Silent Hill HD Collection Review (Xbox360)

As many would consider several of the Silent Hill among their best ever horror games (and indeed their best videogames, period), it’s apt that Konami should choose to re-release a couple of them onto the PlayStation 3 amidst the swelling of support/disappointment over their latest release, Silent Hill: Downpour. Indeed it’s just nice to see Silent Hill 2 popping up onto the radar again, and hopefully the spit and polish applied to this HD Collection will introduce that classic to a whole new generation.

In terms of content then, Silent Hill HD Collection groups together both Silent Hill 2 and 3, with the more disappointing later releases (and the somewhat seminal original) left in the gutter. Maybe there will be a full collectors release on the next PlayStation platform with the entire series on one holo-disc or whatever we end up using, but for now, grouping two of the strongest entries in the series together is a sensible choice.

A service station bathroom on the M5

Whilst we’ve seen varying amounts of success and effort poured into these HD collections thus far, Konami has chosen to be smart about exactly what improvements and tweaks that they’ve made to the two games. Indeed, to somebody that hasn’t played these games in years, you might be pushed to tell the difference between the PS2 and PS3 era visuals; the fog and dirt seem eerily familiar, and there are no jarring technical niggles that stand out as partocularly disappointing (Silent Hill 3 has a tendency to creep into slower frame rates from time to time, but it’s nothing show-stopping).

For me, the fact that both 2 and 3 look as if you’d conjured their images from rose-tinted memory is a sign of a job well done, as popping the original discs into the drive reveals a very different experience. Aside from the obvious benefits gained from rendering at a higher resolution, textures have been cleaned up and re-worked where appropriate, the inventory and menu screens are crisp but kept roughly to their original styles, and that grimy and oppressive fog is rolled back slightly to enable a fraction more of the environment to be viewable at any moment.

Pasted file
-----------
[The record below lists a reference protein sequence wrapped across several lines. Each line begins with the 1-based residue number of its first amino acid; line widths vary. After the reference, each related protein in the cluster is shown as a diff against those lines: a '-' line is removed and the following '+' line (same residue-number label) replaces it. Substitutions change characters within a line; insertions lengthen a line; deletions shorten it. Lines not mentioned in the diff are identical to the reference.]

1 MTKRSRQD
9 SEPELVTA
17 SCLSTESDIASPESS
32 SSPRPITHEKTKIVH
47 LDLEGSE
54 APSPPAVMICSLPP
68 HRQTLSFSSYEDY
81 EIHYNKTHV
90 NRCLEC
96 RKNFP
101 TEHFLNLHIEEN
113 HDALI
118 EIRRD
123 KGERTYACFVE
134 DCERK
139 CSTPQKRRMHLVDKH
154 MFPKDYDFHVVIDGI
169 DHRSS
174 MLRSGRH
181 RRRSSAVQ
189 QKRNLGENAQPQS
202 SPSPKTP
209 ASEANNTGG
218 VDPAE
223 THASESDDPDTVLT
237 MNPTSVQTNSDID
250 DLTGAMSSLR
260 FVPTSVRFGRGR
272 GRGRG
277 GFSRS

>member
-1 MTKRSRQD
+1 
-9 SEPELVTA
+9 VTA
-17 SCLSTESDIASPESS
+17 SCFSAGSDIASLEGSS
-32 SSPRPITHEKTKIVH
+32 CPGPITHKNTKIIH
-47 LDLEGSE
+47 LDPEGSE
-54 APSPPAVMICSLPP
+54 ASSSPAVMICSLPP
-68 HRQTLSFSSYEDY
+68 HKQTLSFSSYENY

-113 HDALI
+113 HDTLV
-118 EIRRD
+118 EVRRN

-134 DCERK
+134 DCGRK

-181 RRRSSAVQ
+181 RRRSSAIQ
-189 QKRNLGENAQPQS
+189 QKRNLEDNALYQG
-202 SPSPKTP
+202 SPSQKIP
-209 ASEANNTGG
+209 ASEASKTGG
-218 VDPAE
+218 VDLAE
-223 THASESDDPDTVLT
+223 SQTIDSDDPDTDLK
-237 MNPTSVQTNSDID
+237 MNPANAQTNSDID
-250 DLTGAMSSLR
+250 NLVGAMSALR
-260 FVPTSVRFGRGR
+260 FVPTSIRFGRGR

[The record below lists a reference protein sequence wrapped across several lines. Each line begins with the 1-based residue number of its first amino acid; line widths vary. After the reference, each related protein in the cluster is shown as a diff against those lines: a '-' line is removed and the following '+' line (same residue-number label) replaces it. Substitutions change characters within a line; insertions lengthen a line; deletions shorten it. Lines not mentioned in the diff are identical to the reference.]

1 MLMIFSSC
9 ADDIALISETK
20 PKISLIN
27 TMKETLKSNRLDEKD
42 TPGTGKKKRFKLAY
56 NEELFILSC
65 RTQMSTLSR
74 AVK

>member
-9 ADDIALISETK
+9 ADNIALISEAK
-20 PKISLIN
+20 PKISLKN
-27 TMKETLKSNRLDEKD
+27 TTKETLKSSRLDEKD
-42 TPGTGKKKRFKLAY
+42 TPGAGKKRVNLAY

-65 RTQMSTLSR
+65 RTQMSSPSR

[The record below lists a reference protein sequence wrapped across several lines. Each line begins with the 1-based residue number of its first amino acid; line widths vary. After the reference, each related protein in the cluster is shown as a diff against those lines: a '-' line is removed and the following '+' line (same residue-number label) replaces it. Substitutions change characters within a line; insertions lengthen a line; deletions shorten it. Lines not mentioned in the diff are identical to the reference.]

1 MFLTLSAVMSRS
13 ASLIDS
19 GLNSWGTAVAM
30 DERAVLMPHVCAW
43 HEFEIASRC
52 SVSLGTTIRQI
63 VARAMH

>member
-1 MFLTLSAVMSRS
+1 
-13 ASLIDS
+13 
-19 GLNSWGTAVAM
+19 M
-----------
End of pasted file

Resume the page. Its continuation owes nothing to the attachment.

And where other titles from the Playstation 2 era wrestle with art styles and textures that simply don’t look right when scaled up to an HD resolution, both these Silent Hill games almost get a free pass in that regard, as much of their atmosphere comes from simply hiding things from the player. These early games were as much about your mind filling in the blanks of the superb audio cues as they were actually facing off against the hideous creatures roaming the streets, and no amount of retro-dilution can alter that. When you do encounter the monsters, their design and jarring animation still carries a weight of spiky creepiness, and the combat is as oppressively clunky and difficult as it always has been.

Monster design remains suitably creepy